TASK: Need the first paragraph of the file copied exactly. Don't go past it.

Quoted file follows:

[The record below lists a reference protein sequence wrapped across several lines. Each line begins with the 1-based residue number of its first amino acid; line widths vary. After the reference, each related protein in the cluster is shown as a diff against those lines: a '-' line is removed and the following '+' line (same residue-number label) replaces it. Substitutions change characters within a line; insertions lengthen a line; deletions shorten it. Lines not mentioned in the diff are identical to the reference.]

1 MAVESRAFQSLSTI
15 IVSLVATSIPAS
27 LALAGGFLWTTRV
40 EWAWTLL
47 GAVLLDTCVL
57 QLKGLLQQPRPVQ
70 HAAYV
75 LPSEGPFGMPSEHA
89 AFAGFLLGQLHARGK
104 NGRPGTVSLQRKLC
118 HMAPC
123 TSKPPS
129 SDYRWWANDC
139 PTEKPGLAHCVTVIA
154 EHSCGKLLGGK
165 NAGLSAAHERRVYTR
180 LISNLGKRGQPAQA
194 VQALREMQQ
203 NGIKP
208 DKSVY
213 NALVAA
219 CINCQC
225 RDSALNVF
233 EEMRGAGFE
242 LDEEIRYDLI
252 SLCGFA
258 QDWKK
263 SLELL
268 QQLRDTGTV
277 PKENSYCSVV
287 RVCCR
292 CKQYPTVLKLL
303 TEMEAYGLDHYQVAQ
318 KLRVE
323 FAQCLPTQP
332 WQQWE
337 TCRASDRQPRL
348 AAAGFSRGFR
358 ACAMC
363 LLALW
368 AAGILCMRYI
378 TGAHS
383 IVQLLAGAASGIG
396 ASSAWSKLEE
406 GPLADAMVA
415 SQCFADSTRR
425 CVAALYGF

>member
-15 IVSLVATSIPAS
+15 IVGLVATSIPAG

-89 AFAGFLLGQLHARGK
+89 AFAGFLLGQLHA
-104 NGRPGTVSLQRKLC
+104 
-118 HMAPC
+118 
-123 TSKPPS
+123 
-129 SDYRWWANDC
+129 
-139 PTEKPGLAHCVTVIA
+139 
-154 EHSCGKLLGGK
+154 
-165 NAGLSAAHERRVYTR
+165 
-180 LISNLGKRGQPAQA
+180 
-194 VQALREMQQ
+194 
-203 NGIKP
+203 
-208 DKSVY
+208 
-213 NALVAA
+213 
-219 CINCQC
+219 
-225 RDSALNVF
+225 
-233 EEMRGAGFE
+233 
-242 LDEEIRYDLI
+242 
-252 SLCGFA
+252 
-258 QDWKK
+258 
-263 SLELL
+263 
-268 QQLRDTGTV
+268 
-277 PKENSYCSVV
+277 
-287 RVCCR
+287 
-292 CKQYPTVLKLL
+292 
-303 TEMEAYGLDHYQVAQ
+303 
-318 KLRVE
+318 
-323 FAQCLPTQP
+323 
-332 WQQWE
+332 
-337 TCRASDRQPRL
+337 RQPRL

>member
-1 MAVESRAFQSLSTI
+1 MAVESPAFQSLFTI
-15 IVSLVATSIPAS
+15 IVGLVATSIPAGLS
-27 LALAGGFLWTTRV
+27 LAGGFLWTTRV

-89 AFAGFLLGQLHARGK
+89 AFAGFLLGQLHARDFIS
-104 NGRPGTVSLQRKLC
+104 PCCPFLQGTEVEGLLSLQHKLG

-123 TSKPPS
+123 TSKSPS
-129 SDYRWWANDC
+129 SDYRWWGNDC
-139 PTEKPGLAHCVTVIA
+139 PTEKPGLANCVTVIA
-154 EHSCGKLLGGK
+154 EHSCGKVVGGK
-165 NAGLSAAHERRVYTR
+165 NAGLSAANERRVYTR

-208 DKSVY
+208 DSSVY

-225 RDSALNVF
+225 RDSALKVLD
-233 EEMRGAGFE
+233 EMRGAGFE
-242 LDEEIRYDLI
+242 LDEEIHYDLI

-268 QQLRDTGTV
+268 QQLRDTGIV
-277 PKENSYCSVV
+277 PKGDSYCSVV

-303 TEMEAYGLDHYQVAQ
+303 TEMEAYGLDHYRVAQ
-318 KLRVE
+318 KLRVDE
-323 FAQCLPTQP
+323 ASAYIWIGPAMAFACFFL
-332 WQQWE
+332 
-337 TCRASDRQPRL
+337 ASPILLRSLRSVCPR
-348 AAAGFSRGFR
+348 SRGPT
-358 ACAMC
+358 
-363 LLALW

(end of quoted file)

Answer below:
[The record below lists a reference protein sequence wrapped across several lines. Each line begins with the 1-based residue number of its first amino acid; line widths vary. After the reference, each related protein in the cluster is shown as a diff against those lines: a '-' line is removed and the following '+' line (same residue-number label) replaces it. Substitutions change characters within a line; insertions lengthen a line; deletions shorten it. Lines not mentioned in the diff are identical to the reference.]